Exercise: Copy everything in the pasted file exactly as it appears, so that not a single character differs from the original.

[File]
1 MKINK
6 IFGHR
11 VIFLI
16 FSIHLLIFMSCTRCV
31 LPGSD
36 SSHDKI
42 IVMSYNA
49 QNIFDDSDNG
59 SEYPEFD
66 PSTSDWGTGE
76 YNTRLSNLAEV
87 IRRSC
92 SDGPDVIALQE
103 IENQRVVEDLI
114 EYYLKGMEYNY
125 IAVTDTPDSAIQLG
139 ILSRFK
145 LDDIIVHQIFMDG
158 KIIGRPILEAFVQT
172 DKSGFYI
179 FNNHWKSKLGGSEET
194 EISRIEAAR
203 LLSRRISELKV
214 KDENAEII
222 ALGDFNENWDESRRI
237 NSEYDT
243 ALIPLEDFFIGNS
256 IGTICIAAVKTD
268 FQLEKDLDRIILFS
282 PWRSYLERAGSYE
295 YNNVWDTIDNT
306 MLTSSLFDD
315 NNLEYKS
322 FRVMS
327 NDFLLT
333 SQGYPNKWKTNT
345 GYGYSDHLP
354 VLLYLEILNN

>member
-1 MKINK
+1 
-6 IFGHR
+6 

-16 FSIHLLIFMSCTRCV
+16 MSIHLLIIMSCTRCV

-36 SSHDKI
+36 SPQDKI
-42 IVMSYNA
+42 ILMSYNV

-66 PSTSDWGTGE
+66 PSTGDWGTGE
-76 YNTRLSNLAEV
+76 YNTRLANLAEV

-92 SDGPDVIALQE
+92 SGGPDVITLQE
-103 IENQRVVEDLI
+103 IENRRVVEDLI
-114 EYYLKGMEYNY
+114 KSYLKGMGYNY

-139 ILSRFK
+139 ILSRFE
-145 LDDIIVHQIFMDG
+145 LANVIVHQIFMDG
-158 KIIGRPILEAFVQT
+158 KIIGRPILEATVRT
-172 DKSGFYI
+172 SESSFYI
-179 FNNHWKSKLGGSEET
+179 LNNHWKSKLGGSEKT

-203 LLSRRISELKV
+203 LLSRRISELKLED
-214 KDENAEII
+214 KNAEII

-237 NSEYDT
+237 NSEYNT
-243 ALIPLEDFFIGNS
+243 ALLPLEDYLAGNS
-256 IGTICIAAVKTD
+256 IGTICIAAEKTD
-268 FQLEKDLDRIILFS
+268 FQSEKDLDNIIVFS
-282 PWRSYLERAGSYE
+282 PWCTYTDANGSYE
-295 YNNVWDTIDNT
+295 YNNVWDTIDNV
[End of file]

1 MKINK
6 IFGHR
11 VIFLI
16 FSIHLLIFMSCTRCV
31 LPGSD
36 SSHDKI
42 IVMSYNA
49 QNIFDDSDNG
59 SEYPEFD
66 PSTSDWGTGE
76 YNTRLSNLAEV
87 IRRSC
92 SDGPDVIALQE
103 IENQRVVEDLI
114 EYYLKGMEYNY
125 IAVTDTPDSAIQLG
139 ILSRFK
145 LDDIIVHQIFMDG
158 KIIGRPILEAFVQT
172 DKSGFYI
179 FNNHWKSKLGGSEET
194 EISRIEAAR
203 LLSRRISELKV
214 KDENAEII
222 ALGDFNENWDESRRI
237 NSEYDT
243 ALIPLEDFFIGNS
256 IGTICIAAVKTD
268 FQLEKDLDRIILFS
282 PWRSYLERAGSYE
295 YNNVWDTIDNT
306 MLTSSLFDD
315 NNLEYKS
322 FRVMS
327 NDFLLT
333 SQGYPNKWKTNT
345 GYGYSDHLP
354 VLLYLEILNN

>member
-1 MKINK
+1 
-6 IFGHR
+6 

-16 FSIHLLIFMSCTRCV
+16 MSIHLLIIMSCTRCV

-36 SSHDKI
+36 SPQDKI
-42 IVMSYNA
+42 ILMSYNV

-66 PSTSDWGTGE
+66 PSTGDWGTGE
-76 YNTRLSNLAEV
+76 YNTRLANLAEV

-92 SDGPDVIALQE
+92 SGGPDVITLQE
-103 IENQRVVEDLI
+103 IENRRVVEDLI
-114 EYYLKGMEYNY
+114 KSYLKGMGYNY

-139 ILSRFK
+139 ILSRFE
-145 LDDIIVHQIFMDG
+145 LANVIVHQIFMDG
-158 KIIGRPILEAFVQT
+158 KIIGRPILEATVRT
-172 DKSGFYI
+172 SESSFYI
-179 FNNHWKSKLGGSEET
+179 LNNHWKSKLGGSEKT

-203 LLSRRISELKV
+203 LLSRRISELKLED
-214 KDENAEII
+214 KNAEII

-237 NSEYDT
+237 NSEYNT
-243 ALIPLEDFFIGNS
+243 ALLPLEDYLAGNS
-256 IGTICIAAVKTD
+256 IGTICIAAEKTD
-268 FQLEKDLDRIILFS
+268 FQSEKDLDNIIVFS
-282 PWRSYLERAGSYE
+282 PWCTYTDANGSYE
-295 YNNVWDTIDNT
+295 YNNVWDTIDNV